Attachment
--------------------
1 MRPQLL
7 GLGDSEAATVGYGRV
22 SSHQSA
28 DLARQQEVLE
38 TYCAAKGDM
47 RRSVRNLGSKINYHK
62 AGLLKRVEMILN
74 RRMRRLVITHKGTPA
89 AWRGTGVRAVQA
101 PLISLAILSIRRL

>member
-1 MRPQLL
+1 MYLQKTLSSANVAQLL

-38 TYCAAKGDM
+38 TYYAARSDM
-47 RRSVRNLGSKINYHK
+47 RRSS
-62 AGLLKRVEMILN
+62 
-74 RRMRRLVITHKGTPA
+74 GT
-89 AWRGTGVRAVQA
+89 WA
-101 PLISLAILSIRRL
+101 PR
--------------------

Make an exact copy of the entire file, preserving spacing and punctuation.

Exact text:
1 MRPQLL
7 GLGDSEAATVGYGRV
22 SSHQSA
28 DLARQQEVLE
38 TYCAAKGDM
47 RRSVRNLGSKINYHK
62 AGLLKRVEMILN
74 RRMRRLVITHKGTPA
89 AWRGTGVRAVQA
101 PLISLAILSIRRL

>member
-1 MRPQLL
+1 MYLQKTLSSANVAQLL

-38 TYCAAKGDM
+38 TYYAARSDM
-47 RRSVRNLGSKINYHK
+47 RRSS
-62 AGLLKRVEMILN
+62 
-74 RRMRRLVITHKGTPA
+74 GT
-89 AWRGTGVRAVQA
+89 WA
-101 PLISLAILSIRRL
+101 PR